And so, on January 29th, when the men who made up the Star Lodge Funeral Team walked into the small chapel at Garden Sanctuary Cemetery, they weren’t strangers, they were Brothers. I’m sure most of them didn’t know Darwin personally, but they were there, for him and for Gloria, and for all the other widows and orphans and bereaved Brothers who needed to hear the words of comfort and fraternity contained in that bittersweet ceremony.

I learned later that the Star Lodge Funeral Team is called on some fifty times a year to perform the final farewell to Brother Freemasons for their families. They perform that duty with compassion, dignity and, above all, honor to the Masonic Fraternity.

As I began to think about the circumstances that brought Gloria and me to this time and place, I began to marvel at the Fraternity that made it possible. Here was a deceased Brother from a Lodge in Detroit, whose daughter has lived for fourteen years in Tennessee, and a group of Masons from a Lodge in Florida-all coming together for a common purpose. The ceremony had been arranged by a simple telephone call and a letter. There was no hesitation among those who requested the service or those who conducted it. It was simply done. Is there another organization anywhere that you can name so inclined and so equipped to meet this specific need?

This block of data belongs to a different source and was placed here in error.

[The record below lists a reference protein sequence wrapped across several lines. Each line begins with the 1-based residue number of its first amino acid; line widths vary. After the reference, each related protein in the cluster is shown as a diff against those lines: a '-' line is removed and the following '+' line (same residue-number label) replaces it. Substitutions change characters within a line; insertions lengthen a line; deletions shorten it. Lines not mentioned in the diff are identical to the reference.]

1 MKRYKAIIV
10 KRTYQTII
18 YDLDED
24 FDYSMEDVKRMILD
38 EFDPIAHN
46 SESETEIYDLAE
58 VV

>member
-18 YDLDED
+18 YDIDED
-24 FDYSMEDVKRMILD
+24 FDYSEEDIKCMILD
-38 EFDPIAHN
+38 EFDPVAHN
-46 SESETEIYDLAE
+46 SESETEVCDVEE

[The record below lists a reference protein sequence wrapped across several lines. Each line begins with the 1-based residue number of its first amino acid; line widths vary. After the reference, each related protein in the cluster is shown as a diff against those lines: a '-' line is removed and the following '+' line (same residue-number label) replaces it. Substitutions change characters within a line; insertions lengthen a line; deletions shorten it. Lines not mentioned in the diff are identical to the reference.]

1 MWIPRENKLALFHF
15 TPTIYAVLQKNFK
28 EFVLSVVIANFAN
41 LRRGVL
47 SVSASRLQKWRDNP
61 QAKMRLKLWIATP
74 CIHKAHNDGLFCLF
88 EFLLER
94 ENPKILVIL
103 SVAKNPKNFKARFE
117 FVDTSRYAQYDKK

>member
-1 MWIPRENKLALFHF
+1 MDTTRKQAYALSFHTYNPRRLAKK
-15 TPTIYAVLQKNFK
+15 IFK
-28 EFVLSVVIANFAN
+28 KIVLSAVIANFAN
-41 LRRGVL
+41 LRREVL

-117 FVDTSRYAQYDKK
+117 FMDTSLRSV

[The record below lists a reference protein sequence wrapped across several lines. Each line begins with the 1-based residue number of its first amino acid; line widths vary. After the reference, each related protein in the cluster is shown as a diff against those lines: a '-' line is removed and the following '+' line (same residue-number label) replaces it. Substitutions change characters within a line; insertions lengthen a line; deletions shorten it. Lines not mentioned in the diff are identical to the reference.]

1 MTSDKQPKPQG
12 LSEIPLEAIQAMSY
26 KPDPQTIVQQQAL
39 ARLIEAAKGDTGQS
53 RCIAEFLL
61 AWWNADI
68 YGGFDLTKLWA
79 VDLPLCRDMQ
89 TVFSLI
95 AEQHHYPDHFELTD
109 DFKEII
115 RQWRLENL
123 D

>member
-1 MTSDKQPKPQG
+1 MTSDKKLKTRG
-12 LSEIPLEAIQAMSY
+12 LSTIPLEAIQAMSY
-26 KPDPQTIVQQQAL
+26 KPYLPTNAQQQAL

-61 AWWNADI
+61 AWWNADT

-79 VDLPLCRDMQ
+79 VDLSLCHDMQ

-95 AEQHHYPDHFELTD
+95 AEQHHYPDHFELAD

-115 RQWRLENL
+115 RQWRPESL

Another thought came to me as I watched those good Brothers from Star Lodge assemble. There were twelve caring and devoted Brothers dressed in business suits, their black-bordered aprons and white gloves giving an air of solemnity to their purpose. Most of those Brothers were close to my own age, middle sixties, some perhaps a bit older. I pray that there are other, younger Freemasons coming along behind us who will continue this moving Masonic tradition. There is no more fitting close to a lifetime in Freemasonry than a memorial service conducted by those with whom you have met upon the Level and departed on the Square.

Masonry is faced with many difficult considerations today in attracting and retaining members. While it is necessary that the Fraternity today must be about change, it must also remain steeped in its rich history and tradition.

There are many things we do in life that are often without joy. Committing a loved one to his final place of rest clearly is one of those things. When that loved one is a Freemason, the sting of death is lessened greatly by the words and actions of Brother Freemasons who give of themselves in the final celebration of Masonry’s greatest strength, the eternal bond of Brotherly Love.

After the service, Gloria and I paused before the niche that contains the ashes of her mother and father. As we stood in the warm morning sunshine paying our respects to this man who meant so much to both of us, I asked Gloria what she was thinking. “I think my daddy is smiling,” she said. I know that he is.